Starting in July 2016, San Francisco, Calif., will require prominent warning labels on most sugar-sweetened beverage (SSB) advertisements (i.e., “WARNING: Drinking beverages with added sugar(s) contributes to obesity, diabetes, and tooth decay”). The purpose of this project is to collect baseline data on the presence and types of SSB print advertising visible in a sample of commercial blocks, sports venues, and transport locations in San Francisco and San Jose (control community). This will be part of a larger four-year study that will compare the presence of the warning label on covered advertising in San Francisco pre- to post-policy, compare the prevalence of advertising classes subject to regulation visible in both cities pre- and post-policy, and assess the characteristics of compliant and non-compliant advertising over time in relation to type and racial/ethnic targeting. Study findings will document the feasibility, effectiveness, and impact of warning labels as an obesity prevention tool.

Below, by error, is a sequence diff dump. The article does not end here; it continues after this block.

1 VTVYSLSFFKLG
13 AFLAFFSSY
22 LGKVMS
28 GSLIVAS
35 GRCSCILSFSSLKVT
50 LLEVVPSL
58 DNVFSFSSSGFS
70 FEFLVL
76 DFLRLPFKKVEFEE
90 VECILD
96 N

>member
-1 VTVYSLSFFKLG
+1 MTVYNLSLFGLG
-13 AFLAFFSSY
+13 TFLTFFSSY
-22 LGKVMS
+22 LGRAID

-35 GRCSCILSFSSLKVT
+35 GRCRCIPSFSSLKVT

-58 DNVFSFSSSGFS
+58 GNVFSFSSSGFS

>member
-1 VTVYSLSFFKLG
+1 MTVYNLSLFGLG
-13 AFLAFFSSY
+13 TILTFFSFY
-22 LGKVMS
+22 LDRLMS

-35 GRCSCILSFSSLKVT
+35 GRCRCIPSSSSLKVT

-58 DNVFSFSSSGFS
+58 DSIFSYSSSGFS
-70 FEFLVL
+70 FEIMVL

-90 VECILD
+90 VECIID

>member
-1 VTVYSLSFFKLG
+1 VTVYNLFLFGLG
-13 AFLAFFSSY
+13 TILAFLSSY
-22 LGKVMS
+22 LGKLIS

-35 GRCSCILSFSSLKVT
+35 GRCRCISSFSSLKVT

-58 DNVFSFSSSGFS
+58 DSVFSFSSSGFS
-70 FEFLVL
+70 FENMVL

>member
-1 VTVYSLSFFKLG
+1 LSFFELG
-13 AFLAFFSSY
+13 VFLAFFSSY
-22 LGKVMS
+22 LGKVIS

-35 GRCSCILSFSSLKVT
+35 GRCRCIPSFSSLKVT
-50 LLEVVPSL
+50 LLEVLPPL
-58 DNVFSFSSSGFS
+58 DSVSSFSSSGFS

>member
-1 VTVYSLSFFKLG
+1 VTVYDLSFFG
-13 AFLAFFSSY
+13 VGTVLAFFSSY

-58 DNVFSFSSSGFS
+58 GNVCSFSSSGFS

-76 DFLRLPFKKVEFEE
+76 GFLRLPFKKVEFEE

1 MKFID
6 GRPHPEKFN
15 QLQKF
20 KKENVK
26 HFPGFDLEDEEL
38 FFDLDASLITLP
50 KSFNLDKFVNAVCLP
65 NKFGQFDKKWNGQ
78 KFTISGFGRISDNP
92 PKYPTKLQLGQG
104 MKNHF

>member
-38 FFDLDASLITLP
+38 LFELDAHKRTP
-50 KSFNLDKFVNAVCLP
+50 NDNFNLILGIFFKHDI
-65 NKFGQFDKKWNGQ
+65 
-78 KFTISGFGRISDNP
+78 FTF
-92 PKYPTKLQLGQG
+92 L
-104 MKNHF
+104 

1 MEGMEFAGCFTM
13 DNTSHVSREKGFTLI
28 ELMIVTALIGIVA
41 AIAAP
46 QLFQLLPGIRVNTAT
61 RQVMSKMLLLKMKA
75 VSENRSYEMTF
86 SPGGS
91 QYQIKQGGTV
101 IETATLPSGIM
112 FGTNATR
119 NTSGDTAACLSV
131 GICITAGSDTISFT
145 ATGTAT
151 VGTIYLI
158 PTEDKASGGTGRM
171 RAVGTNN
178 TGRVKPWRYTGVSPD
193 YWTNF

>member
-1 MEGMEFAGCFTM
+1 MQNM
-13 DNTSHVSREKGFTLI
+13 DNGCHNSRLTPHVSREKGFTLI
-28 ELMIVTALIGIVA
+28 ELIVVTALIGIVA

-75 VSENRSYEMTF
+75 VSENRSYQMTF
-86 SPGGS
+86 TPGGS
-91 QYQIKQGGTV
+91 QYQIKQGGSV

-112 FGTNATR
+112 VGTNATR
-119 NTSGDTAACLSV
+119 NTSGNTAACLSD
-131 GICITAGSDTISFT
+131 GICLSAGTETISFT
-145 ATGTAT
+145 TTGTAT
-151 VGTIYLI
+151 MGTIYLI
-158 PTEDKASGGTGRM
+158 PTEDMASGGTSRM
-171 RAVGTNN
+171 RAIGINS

Start Date: July 2016
ID #: CAS041
Organization: Public Health Institute
Project Lead: Lynn Silver, MD, MPH, FAAP
Effects of a front-of-package disclosure on accuracy in assessing children’s drink ingredients: two randomised controlled experiments with US caregivers of young childrenThis study aimed to test the effects of a standardized front-of-package (FOP) disclosure statement (indicating added sugar, non-nutritive sweetener (NNS) and juice content) on accuracy in assessing ingredients and perceived healthfulness of children’s drinks. In two randomized controlled experiments, the same participants (six hundred and forty-eight U.S. caregivers of young children ages 1-5 years) viewed More
Association Between Child Sugary Drink Consumption and Serum Lipid Levels in Electronic Health RecordsSugar-sweetened beverage (SSB) and fruit juice (FJ) consumption may promote lipid abnormalities in childhood. We examined the association between SSB/FJ intake and lipid levels using electronic health record data for 2816 adolescents. Multivariable logistic regression models treated clinical cutpoints for abnormal lipid levels (triglycerides [TG], high-density lipoprotein (HDL), low-density lipoprotein [LDL], and total cholesterol) as More